δ1, the following sentence holds in H(c+): ∃γ1 > β ∃∞γ2 ∃σ (f (σ) = k ∧ Cσ[3] = {δ0, γ1, γ2}), as witnessed by δ1. By elementarity, the following holds in N1, and hence in H(c+): ∃∞γ1 ∃∞γ2 ∃σ (f (σ) = k ∧ Cσ[3] = {δ0, γ1, γ2}).
δ1, the following sentence holds in H(c+): ∃γ1 > β ∃∞γ2 ∃σ (f (σ) = k ∧ Cσ[3] = {δ0, γ1, γ2}), as witnessed by δ1. By elementarity, the following holds in N1, and hence in H(c+): ∃∞γ1 ∃∞γ2 ∃σ (f (σ) = k ∧ Cσ[3] = {δ0, γ1, γ2}). Similarly, in N0 and H(c+) we get: ∃∞γ0 ∃∞γ1 ∃∞γ2 ∃σ (f (σ) = k ∧ Cσ[3] = {γ0, γ1, γ2}).
(σ) = k ∧ Cσ[3] = {γ0, γ1, γ2}). and t = t3 1 = 001011. Working inside N0, choose γ∗ 0 < γ∗ 1 < δ0 such that ∃∞γ2 ∃σ (f (σ) = k ∧ Cσ[3] = {γ∗ 0 , γ∗ 1 , γ2}) holds (in N0 and hence also in N1).
(σ) = k ∧ Cσ[3] = {γ0, γ1, γ2}). and t = t3 1 = 001011. Working inside N0, choose γ∗ 0 < γ∗ 1 < δ0 such that ∃∞γ2 ∃σ (f (σ) = k ∧ Cσ[3] = {γ∗ 0 , γ∗ 1 , γ2}) holds (in N0 and hence also in N1). Next, working in N1, choose γ∗ 2 and σ such that δ0 < γ∗ 2 < δ1, f (σ) = k, and Cσ[3] = {γ∗ 0 , γ∗ 1 , γ∗ 2 }.
(σ) = k ∧ Cσ[3] = {γ0, γ1, γ2}). and t = t3 1 = 001011. Working inside N0, choose γ∗ 0 < γ∗ 1 < δ0 such that ∃∞γ2 ∃σ (f (σ) = k ∧ Cσ[3] = {γ∗ 0 , γ∗ 1 , γ2}) holds (in N0 and hence also in N1). Next, working in N1, choose γ∗ 2 and σ such that δ0 < γ∗ 2 < δ1, f (σ) = k, and Cσ[3] = {γ∗ 0 , γ∗ 1 , γ∗ 2 }. Then σ ∈ Mω, f (σ) = k, and tp(Cσ[n], C[n]) = t, as required. Claim
= tn0 s0 tn1 s1 . . . tnk sk , there is σ ∈ Mω such that f (σ) = k and tp(Cσ[Ij ], C[Ij ]) = tnj sj for all j ≤ k. Thus, when we were building G, we chose such a σ and added {σ, τ} to E. But then we have f (σ) = k = f (τ), so f is not a proper coloring. Theorem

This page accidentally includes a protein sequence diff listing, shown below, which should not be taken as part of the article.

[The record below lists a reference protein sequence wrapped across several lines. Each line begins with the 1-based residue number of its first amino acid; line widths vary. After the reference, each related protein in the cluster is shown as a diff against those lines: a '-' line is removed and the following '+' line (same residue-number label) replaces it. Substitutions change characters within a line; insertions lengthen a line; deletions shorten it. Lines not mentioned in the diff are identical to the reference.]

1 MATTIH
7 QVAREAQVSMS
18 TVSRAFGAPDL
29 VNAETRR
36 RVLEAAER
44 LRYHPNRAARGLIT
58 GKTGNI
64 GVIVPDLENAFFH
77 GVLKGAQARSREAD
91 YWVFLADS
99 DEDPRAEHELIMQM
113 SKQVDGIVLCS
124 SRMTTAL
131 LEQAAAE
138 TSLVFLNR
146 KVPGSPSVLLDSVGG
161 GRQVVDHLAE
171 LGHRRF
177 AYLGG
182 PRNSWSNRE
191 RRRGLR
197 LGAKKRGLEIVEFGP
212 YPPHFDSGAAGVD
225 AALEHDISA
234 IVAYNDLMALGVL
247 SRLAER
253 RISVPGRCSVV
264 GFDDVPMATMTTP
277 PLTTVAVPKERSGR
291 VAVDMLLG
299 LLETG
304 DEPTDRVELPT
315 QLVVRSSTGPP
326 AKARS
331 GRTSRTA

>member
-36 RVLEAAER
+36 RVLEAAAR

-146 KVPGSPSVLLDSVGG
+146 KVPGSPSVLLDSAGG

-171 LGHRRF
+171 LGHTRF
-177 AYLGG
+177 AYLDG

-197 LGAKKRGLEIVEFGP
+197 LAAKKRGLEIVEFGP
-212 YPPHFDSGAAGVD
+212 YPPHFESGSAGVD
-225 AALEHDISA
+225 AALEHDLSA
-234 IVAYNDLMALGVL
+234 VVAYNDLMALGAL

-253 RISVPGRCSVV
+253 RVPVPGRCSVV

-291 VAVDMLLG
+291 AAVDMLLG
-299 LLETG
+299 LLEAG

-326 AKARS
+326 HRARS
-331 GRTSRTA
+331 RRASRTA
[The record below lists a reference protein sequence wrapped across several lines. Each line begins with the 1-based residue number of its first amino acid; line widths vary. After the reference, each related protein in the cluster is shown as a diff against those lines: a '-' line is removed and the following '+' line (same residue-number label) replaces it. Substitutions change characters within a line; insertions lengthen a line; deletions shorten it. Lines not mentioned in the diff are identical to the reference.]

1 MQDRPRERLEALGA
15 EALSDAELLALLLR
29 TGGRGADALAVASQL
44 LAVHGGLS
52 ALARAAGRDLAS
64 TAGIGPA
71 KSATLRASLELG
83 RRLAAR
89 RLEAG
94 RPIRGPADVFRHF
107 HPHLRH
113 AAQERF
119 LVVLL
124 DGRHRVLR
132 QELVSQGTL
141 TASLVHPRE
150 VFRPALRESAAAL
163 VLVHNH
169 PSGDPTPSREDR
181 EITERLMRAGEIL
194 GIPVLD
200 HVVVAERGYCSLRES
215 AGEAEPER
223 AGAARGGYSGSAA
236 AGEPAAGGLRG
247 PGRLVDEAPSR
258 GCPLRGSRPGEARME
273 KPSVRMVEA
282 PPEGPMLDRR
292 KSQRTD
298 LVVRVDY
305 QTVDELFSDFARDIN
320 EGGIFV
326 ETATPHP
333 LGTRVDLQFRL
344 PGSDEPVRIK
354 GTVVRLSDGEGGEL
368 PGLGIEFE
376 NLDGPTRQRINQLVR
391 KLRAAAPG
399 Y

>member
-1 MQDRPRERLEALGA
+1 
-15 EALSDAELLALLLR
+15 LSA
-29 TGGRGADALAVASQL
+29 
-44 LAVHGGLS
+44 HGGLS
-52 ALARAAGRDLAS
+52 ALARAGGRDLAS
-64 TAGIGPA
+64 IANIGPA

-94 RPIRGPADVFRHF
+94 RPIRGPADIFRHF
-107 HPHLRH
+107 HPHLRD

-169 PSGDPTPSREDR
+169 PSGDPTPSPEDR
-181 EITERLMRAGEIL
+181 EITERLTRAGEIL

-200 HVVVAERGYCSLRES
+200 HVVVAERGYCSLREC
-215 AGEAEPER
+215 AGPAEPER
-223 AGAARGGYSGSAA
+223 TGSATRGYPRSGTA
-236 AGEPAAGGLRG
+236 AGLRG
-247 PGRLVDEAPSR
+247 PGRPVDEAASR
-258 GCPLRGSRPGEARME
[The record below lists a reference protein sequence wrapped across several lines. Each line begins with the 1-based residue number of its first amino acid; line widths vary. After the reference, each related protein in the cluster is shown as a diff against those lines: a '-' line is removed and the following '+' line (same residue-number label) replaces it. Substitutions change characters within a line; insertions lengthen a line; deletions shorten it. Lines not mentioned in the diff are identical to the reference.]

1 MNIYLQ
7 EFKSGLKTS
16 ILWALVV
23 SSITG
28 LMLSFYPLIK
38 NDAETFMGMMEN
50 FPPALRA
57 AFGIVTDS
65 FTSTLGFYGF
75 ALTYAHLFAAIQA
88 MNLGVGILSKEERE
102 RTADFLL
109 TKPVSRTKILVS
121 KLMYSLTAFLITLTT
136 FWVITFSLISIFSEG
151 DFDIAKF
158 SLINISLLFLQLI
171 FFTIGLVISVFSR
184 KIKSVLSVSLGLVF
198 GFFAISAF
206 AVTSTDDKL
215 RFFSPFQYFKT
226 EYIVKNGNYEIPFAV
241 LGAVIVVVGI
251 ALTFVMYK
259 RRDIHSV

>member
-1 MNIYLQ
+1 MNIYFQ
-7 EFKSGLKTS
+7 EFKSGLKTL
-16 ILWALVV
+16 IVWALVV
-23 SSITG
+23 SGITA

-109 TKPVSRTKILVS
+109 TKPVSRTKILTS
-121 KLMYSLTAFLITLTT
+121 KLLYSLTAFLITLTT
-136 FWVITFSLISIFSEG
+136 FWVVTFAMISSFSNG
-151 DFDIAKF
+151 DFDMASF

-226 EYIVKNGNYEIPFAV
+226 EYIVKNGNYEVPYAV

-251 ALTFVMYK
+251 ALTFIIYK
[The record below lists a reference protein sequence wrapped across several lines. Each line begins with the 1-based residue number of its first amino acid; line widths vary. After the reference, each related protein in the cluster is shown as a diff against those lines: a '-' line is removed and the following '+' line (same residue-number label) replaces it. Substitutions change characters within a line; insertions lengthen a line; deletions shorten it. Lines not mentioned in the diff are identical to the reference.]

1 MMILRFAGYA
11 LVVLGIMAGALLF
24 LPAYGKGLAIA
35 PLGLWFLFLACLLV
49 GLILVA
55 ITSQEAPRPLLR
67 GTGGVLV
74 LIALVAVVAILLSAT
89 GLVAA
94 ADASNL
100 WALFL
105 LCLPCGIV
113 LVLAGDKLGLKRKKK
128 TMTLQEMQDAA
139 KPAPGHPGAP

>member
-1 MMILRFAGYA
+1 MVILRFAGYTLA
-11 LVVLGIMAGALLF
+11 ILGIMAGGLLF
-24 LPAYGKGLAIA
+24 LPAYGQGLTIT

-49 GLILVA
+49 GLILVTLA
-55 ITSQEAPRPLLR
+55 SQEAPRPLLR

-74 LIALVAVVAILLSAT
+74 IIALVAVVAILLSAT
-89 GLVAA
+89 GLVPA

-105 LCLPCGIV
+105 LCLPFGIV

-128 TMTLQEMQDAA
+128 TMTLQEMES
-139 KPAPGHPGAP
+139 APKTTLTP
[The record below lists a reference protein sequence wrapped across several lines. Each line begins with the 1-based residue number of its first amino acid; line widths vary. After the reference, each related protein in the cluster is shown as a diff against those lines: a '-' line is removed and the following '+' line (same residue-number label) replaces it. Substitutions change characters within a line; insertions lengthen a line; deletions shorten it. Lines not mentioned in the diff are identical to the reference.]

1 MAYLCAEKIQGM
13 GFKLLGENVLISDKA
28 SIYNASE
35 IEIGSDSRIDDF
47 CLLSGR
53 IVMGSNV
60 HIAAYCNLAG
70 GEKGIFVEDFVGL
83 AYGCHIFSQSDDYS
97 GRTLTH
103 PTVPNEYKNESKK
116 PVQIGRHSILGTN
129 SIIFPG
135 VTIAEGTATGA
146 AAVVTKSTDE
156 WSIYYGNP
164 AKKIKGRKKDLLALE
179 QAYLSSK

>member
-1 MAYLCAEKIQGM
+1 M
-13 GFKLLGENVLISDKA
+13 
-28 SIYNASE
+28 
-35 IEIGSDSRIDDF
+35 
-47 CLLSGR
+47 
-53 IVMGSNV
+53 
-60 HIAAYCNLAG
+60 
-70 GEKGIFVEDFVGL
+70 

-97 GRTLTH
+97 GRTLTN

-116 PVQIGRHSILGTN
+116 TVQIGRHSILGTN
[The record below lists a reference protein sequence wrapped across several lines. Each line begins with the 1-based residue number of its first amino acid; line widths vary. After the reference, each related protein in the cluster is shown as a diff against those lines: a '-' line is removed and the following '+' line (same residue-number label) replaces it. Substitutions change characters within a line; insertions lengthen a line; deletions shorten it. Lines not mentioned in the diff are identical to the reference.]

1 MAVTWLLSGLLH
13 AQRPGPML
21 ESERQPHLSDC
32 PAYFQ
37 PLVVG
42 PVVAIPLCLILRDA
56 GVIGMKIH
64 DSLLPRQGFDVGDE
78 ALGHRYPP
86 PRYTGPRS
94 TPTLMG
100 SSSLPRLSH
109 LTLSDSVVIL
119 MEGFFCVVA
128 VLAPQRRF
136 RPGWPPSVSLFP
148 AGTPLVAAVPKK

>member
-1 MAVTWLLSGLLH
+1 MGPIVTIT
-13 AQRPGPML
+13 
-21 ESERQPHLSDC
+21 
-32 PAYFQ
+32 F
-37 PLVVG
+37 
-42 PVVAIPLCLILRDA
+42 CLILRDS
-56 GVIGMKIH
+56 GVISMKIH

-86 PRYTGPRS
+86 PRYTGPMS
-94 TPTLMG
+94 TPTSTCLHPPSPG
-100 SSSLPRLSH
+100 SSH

our main theorem. Question Is it true that for every f : N → N, there is a graph G such that |G| = χ(G) = ℵ1 and fG grows faster than f ? Question Is it true that for ever f : N → N and every cardinal κ, there is a graph G such that χ(G) ≥ κ and fG grows faster than f ?
our main theorem. Question Is it true that for every f : N → N, there is a graph G such that |G| = χ(G) = ℵ1 and fG grows faster than f ? Question Is it true that for ever f : N → N and every cardinal κ, there is a graph G such that χ(G) ≥ κ and fG grows faster than f ? What about just κ = ℵ2?
os and Hajnal about ﬁnite subgraphs of uncountably chromatic graphs. Question Suppose that G and H are uncountably chromatic graphs. Must they have a common 4-chromatic subgraph?
os and Hajnal about ﬁnite subgraphs of uncountably chromatic graphs. Question Suppose that G and H are uncountably chromatic graphs. Must they have a common 4-chromatic subgraph? Question Is there an uncountably chromatic graph G such that every triangle-free subgraph of G has countable chromatic number?
os and Hajnal about ﬁnite subgraphs of uncountably chromatic graphs. Question Suppose that G and H are uncountably chromatic graphs. Must they have a common 4-chromatic subgraph? Question Is there an uncountably chromatic graph G such that every triangle-free subgraph of G has countable chromatic number? Question Is there a K4-free graph that cannot be written as the union of countably many triangle-free graphs?
A tribute to Paul Erd˝ os, 467–478, Cambridge Univ. Press, Cambridge, 1990. Lambie-Hanson, Chris. On the growth rate of chromatic numbers of ﬁnite subgraphs. Adv. Math. To appear, 2020. https://arxiv.org/pdf/1902.08177.pdf
A tribute to Paul Erd˝ os, 467–478, Cambridge Univ. Press, Cambridge, 1990. Lambie-Hanson, Chris. On the growth rate of chromatic numbers of ﬁnite subgraphs. Adv. Math. To appear, 2020. https://arxiv.org/pdf/1902.08177.pdf All artwork on these slides by Joan Mir´ o.